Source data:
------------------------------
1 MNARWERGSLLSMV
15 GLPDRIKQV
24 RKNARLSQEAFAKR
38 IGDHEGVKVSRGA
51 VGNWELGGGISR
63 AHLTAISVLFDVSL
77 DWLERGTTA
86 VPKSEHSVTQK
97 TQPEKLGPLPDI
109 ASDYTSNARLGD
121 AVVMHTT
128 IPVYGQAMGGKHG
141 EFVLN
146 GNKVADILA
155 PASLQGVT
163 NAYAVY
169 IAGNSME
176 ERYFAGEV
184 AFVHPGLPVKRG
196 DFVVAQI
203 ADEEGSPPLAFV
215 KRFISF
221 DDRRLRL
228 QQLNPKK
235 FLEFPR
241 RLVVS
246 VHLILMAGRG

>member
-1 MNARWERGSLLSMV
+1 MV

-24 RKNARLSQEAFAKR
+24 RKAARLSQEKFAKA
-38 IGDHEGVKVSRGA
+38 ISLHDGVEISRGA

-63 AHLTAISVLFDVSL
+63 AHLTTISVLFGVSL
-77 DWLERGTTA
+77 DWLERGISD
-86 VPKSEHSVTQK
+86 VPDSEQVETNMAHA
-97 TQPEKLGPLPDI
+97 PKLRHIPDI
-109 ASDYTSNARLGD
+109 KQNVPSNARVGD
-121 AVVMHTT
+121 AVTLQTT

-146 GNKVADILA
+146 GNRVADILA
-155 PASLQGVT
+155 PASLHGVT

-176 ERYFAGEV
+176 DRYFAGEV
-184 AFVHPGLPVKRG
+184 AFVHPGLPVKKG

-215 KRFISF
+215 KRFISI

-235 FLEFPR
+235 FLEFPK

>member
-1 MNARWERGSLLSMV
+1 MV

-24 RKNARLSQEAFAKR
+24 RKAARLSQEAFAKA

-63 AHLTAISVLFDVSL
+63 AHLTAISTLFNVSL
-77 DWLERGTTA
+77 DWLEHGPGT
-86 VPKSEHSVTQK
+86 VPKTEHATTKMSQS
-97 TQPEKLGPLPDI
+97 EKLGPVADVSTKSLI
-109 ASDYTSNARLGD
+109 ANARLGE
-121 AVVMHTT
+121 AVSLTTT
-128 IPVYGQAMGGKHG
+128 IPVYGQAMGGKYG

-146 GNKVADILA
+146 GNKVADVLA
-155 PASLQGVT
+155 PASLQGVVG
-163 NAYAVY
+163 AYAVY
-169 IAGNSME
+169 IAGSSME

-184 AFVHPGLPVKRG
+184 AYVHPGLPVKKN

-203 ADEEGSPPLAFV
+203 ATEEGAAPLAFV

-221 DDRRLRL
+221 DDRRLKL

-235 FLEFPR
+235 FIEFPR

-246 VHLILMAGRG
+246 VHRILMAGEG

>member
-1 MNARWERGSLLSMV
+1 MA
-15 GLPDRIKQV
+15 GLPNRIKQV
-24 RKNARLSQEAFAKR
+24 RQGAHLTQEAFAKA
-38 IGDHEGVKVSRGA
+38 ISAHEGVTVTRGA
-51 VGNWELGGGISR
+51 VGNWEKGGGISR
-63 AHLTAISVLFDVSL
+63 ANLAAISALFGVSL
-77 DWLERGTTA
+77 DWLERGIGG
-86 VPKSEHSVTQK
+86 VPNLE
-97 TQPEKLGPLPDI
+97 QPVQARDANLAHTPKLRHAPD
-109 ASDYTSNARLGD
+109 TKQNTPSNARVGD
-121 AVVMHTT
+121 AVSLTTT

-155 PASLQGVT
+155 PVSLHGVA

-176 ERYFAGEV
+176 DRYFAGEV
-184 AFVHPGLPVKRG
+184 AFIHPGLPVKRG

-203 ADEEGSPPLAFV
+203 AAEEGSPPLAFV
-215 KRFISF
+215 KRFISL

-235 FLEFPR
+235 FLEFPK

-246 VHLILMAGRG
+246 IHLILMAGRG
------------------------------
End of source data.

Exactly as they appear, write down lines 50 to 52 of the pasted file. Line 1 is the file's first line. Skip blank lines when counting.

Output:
+155 PASLHGVT

-176 ERYFAGEV
+176 DRYFAGEV